Browsing through the Twitter account of Indophile, William Dalrymple (@DalrympleWill), is akin to strapping oneself in the cockpit of a Wellsian time machine and sweeping across eras and cultures of sub-continental art. He titters about himself on Twitter’s self-introduction with intriguing charm: “Writer, historian, Mehrauli goatherd & kabooter baz.” If your time machine is powered by high-speed internet, the traveller coursing on Dalrymple’s Twitter is afforded breathtaking views and glimpses of artefacts and paintings of times that exist no more. The rich seepage of nature in the art of the bygones --- manifestations of birds, animals, lush landscapes, pristine wetlands, falconry --- contrasts vividly to nature’s pauperisation in the modern era; its beggarly, tattered clothes nudity shuddering in shame on the fickle charity of development’s dictators.
Crystal-clear images of these rarities --- picked up from personal collections and global museums, including Chandigarh’s Government Museum and Art Gallery --- have been curated by Dalrymple through tweets and re-tweets from his circle of digital art collectors. What enhances viewer satisfaction is Dalrymple adding captions that anchor the image with detail of origins, school of influence and an interpretation or meaning.
Interpretations can delight in their sometimes wicked and contemporary allusions. Such as a Radha-Krishna painting where Radha is wearing a black saree, looking somewhat irritated and pointing a finger in Krishna’s direction. Though the original artist sought to evoke the bliss of the divine couple’s dance, Dalrymple was unable to resist temptation here. He shot an artistic arrow at Modi’s demonitisation by re-tweeting the painting along with the caption: “This is Black Saree, Not Black Money,” Radha yells, as Krishna is wondering where the demon of black money to be burnt vanished?
GOLFER WHO LOVED HOOKS
The late president of the Chandigarh Golf Club, IPS Mann, is remembered for his all-round sporting abilities but few know he was a “crazy, nutty” angler, who would be ready for an expedition to the great rivers to hook Golden mahseer and trout, be it morning, day, night or any unearthly hour or circumstance. He would drum up all manner of excuses, bid adieu to his startled family and off he would go with his close-knit group to rivers such as the Satluj, Giri, Tirthan, Cauvery, Pong and Gobind Sagar dams, etc. “My first angling trip with Mann was 35 years back before I got married. We reached an island on the Satluj near Bharatgarh fort in Ropar district. We hooked mahseer and had to spend the night on the island as the boat was not available. A kind farmer came to our rescue and opened his hut on the island for us,” former club president Birinder S Gill ‘Gilly’ told this writer.
Though the hook shot is universally despised in golf and is Tiger Woods’s abiding nightmare, Mann was a great hooker when it came to angling! “Mann was so confident of his abilities that he would declare before casting a lure into the water that he was going to hook a fish, and invariably he bagged one! He probably got the record mahseer for Ropar headworks (a 70-80 pounder) and at Dadahu on the river Giri downstream of Renuka Lake (a 56 pounder),” Gill said. Mann’s group also included golfers, KD Jyoti, Capt HS Manshahia ‘Harbour’ (retd) and SS Bala and their last trip was just before club elections in April 2016.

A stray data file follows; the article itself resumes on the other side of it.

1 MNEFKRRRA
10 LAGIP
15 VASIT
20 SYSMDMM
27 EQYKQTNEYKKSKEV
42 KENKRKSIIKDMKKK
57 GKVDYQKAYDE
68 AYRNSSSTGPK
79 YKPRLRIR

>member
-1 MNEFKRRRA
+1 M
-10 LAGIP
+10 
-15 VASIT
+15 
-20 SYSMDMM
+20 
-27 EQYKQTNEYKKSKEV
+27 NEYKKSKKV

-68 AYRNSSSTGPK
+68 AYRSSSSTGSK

The mahseer affords the best sport due to its strength and fighting qualities. Mann built up a collection of dozens of boxes of fishing line, 200 lures, 10 fishing rods and a dozen reels. He possessed a rarity: a 15-foot bamboo fishing rod, which was presented to him by the late IPS officer and golfer, Inderjit Singh, who was in his times reckoned as one of the finest amateur flying partridge shots of Punjab.
How did the golfing anglers prepare mahseer for the tastebuds? “We took along our stoves, oil, condiments, etc and cut open the smaller mahseer, applied lemon and fried/roasted it on the river banks itself. The bigger mahseer were shared and we took the portions back home, converted them into cutlets and stored them in deep freeze for long-run sustenance,” quipped Gill.
ON WINGS OF A DREAM
While newspapers are full of easy photographs of elegant ladies creating a binary of beauty at the ongoing Chrysanthemum Show in Chandigarh’s Terraced Garden, the bungalows gardens, too, are reveling in the cold splendour of unfolding, big blooms. Here, they are visited by nature’s danseuses weaving ballets in the air, choreographed to the music of the winds. These are butterflies decked in vivid sarees with elegantly-bordered wings, flitting in and out of gardens with scant regard to simmering borders, security guards and CCTV cameras. The other day, while walking among a profusion of blooms, I overheard flowers speaking softly among themselves. Their secret yearnings were to break free from green-stemmed chains and fly. One flower confided that when she drew her petals into a shroud at night and dreamt in its comfort, it was a butterfly she had turned into. Poetic imagination, too, visualises butterflies as flying flowers, a frozen painting liberated from its frame by life.